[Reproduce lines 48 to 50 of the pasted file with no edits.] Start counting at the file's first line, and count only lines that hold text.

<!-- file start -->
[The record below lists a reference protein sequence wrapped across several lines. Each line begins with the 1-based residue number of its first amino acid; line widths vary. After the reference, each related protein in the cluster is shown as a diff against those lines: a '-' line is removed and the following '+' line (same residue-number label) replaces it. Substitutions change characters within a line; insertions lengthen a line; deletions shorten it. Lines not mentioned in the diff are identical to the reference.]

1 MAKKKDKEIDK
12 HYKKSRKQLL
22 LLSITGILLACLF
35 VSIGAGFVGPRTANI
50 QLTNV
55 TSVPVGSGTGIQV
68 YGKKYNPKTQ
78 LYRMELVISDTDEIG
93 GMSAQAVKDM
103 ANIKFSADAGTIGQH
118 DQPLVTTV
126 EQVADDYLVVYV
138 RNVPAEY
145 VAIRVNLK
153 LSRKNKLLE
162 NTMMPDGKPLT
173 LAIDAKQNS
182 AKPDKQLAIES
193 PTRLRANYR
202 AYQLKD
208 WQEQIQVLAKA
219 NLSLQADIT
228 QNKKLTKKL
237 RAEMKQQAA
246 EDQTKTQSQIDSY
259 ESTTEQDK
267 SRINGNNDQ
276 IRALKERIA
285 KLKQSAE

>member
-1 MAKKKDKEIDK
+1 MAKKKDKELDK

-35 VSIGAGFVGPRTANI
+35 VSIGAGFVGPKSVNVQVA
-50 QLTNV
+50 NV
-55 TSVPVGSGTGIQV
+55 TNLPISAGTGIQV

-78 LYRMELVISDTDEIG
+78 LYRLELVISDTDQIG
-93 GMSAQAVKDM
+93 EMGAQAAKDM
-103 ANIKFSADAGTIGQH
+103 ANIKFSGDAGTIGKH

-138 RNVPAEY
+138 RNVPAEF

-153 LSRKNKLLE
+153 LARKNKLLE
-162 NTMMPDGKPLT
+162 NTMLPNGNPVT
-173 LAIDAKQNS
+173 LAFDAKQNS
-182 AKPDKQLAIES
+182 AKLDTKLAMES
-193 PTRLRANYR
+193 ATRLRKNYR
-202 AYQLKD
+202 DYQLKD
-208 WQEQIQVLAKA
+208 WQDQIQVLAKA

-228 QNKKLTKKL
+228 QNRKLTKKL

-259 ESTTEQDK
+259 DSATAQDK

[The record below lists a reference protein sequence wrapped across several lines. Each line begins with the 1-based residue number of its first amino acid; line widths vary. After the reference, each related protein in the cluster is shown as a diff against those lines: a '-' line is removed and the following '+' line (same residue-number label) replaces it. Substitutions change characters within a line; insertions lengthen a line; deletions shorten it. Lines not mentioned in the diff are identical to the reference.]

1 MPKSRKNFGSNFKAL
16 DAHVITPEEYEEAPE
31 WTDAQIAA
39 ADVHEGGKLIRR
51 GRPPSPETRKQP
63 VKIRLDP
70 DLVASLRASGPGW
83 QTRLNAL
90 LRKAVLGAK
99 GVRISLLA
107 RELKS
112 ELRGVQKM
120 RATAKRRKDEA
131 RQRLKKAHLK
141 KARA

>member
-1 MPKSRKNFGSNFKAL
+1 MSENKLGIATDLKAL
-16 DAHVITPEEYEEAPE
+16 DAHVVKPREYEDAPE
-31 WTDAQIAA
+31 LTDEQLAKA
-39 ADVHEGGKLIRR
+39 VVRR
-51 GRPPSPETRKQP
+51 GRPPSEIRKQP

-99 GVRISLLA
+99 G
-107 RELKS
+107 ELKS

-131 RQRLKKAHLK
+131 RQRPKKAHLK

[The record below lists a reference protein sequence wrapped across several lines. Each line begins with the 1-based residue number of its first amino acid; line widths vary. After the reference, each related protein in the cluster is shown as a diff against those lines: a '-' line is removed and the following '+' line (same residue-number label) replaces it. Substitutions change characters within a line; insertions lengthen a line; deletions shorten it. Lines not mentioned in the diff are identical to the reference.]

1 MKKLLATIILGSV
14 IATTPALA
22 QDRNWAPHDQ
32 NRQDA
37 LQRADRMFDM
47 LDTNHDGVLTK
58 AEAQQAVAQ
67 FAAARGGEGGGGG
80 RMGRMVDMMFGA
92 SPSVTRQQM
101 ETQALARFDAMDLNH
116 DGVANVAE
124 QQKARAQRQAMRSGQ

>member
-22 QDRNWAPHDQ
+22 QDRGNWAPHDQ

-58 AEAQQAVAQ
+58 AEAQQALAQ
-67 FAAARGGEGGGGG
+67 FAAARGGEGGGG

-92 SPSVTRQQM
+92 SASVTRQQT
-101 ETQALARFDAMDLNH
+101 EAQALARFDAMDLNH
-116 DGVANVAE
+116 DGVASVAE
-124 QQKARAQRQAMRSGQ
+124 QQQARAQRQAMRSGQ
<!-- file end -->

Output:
-153 LSRKNKLLE
+153 LARKNKLLE
-162 NTMMPDGKPLT